Boreman, Robert (DNB00)
|←Bordwine, Joseph||Dictionary of National Biography, 1885-1900, Volume 05
BOREMAN or BOURMAN, ROBERT, D.D. (d. 1675), royalist divine, was a member of a family which came originally from the Isle of Wight, and brother of Sir William Bourman, clerk of the green cloth to King Charles II. He received his education at Westminster School, whence he was elected in 1627 to a scholarship at Trinity College, Cambridge. He graduated B.A. in 1631; was admitted a minor fellow of his college on 4 Oct. 1633, and a major fellow on 10 March 1634; and proceeded to the degree of M.A. in 1635. Like other Royalists, he was deprived of his fellowship, but was restored to it in 1660. He was also created D.D. by virtue of letters mandatory from King Charles II dated 9 Ang. 1660 (Kennett, Register and Chron. 226). On 15 Oct. in the same year he was admitted by the Archbishop of Canterbury-the see of Peterborough being then vacant-to the church of Blisworth, in Northamptonshire (ib. 281), and it seems that on 31 July 1062 he was formally admitted to that rectory by Dr. Lant, bishop of Peterborough (Wood, Fasti Oxon. ii. 55 n.) He was admitted on 18 Nov. 1663 to the rectory of St. Giles's-in-the-Fields, on the presentation of the king, und on 19 Dec. 1667 he was installed as a prebendary of Westminster. He died a bachelor at Greenwich in the winter of 1675, and was buried at that place.
Boremnn bore the character of a pious and learned divine. It is to be regretted, however, that party feeling should have led him to make an utterly unfounded attack on the celebrated Richard Baxter, whom he charged in an anonymous work with being it ‘man of blood,’ for, addnessing him, he wrote: ‘I must tell you in your ear what I have heard, and is commonly reported, that in the late wars you slew a man with your own hand in cold blood’ (Αύτοκατάκριτος: or Hypocrisie unvail'd, 15). Baxter was highly indignant at this false charge, and began to write an answer to Boreman’s pamphlet, though he eventually abandoned this design.
Boreman's works are: 1. 'The Country-mans Catechisme, or the Churches Plea for Tithes. Wherein is plainly discovered the Duty and Dignity of Christs Ministers, and the Peoples Duty to them,' Lond. 1652, 4to. 2. ‘Παιεδεία θρίαμβος. The Trivmph of Learning over Ignorance, and of Truth over Falsehood. Being an Answer to foure Quæries. Whether there he any need of Universities? Who is to be accounted an Hæretick? ‘Whether it be 1awfull to use Cnuventicles ? Whether a Lay man may preach ? Which were lately proposed by a Zelot, in the Parish Church at Swacie [Swavesey] neere Cambridge,' Lond. 1653, 4to. Reprinted in the ‘Harleian Miscellany’ (1744), vol. i. 3. ‘The Triumph of Faith over Death. Or the Just Man's Memoriall ; compris'd in a Panegyrick and Sermon, at the Funerall of the Religions, most Learned Dr. Combar, late Master of Trinity Colledge in Cambridge, and Deane of Carlile. Delivered in Trinity Colledge Chappell on 29 March 1653, London, 1654, 4to. Dedicated to William, earl of Portland. 4. ‘A Mirrovr of Mercy and Iudgement. Or an Exact true Narrative of the Life and Death of Freeman Sends, Esquier, Souue to Sir George Sonds of Lees Court in Shelwich in Kent. Who being about the age of 19, for Murthering his Elder Brother on Tuesday the 7th of August, was arraigned and condemned at Maidstone. Executed there on Tuesday the 21. of the same Moueth, 1655,' London, 1655, 4to. Reprinted in ‘Authentic Memorials of Remarkable Occurrences and Affecting Calamities in the family of Sir George Sondes, Bart,' Evesham [1790?], 12mo; also in the ‘Harleian Miscellany,’ x. 23 (Loud. 1813). 5. ‘Au Antidote against Swearing. With an Appendix concerning our Academical Oaths, Lond. 1662, 8vo. 6. ‘Αύτοκατάκριτος: or Hypocrisie unvail'd, and Jesuitisme unmaskt. In a letter to Mr. R. Baxter, by one that is a lover of Unity, Pence, and Concord, and his Well-wisher,’ Lond. 1662, 4to. 7. ‘The Patern of Christianity: or the Picture of a true Christian. Presented at Northampton in a Sermon at a Visitation, May 12, 1663,’ Lond. 1663, 4t»o. 8. ‘A Mirrour of Christianity, and a Miracle of Charity; or a true and exact Narrative of the Life and Death of the most virtuous Lady Alice Dutchess Dudde1ey,’ Lond. 1669, 4to. Dedicated to Lady Katherine Leveson, re1ict of Sir Richard Leveson, hart., and only surviving daughter of the duchess.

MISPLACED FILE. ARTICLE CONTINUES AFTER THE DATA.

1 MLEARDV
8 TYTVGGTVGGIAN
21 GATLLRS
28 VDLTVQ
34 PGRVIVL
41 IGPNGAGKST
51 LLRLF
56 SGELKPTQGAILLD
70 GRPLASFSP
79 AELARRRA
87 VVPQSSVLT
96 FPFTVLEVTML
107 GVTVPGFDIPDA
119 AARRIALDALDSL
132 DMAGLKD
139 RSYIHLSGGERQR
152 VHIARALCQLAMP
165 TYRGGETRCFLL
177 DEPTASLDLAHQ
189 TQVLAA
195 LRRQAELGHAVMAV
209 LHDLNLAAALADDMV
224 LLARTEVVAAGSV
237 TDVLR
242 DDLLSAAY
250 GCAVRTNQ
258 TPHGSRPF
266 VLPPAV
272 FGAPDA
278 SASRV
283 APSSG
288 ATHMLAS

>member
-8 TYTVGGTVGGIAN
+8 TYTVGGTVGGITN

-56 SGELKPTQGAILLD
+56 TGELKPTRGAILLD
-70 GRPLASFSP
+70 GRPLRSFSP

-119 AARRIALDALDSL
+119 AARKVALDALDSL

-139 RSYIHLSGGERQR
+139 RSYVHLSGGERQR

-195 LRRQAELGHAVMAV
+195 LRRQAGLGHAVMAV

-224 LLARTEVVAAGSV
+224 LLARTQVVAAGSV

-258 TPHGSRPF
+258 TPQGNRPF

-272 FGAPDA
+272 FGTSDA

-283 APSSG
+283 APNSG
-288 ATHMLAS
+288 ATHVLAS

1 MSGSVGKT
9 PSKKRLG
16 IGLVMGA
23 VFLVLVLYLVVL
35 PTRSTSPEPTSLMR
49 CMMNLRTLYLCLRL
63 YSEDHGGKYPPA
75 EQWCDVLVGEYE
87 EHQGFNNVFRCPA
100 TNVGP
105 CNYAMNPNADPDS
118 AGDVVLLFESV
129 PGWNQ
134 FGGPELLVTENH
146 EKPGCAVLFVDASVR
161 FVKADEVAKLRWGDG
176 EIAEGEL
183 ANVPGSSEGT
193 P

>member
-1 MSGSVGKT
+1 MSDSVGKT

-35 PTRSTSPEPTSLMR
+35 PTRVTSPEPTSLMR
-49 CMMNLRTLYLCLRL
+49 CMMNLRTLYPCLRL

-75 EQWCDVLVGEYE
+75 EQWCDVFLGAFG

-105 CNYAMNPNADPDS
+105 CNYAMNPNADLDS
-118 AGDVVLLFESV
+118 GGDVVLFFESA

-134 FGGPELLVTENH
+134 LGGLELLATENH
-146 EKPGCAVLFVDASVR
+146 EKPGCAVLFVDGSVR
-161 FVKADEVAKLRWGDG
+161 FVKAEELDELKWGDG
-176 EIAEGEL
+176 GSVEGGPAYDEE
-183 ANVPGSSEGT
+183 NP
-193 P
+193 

Boreman published and dedicated to Edward Hyde, earl of Clarendon, ‘The True Catholicks Tenure' (Cambridge, 1662), written by his friend Dr. Edward Hyde. Several specimens of his poetry are met with among the loyal effusions of the university nf Cambridge before the troublous times of the civil wars.
[Addit. MS. 5846 f. 121b, 133, 231b, 5863 f. 19; Kennett's Register and Chron. 226, 251, 281, 611, 724, 734 ; Lysons's Environs, iv. 477; Newcourt's Repertorium Ecclesiasticum, i. 613, 922; Wood`s Fasti Oxon. ed Bliss, ii. 55; Wood`s Hist. and Antiq. of the Univ. of Oxford, ed. Gutch. ii. pt. ii. 659; Sylvester's Life of Baxter,
79, 377, 378, 380, pt. iii. 172, 179, Append. No. 7, p. 117; Lloyd's Memoirs (1677), 450; Calamy's Ejected Ministers (1727), ii. 908; Phillimore's Alummi Westmon. 20, 98, 99; Le Neve's Fasti Eccl. Anglic. ed. Hardy, iii. 361; Gough’s British Topography, iii. 361; Widmore's Hist. of Westm. Abbey, 221; Hasted’s Kent, ii. 783.]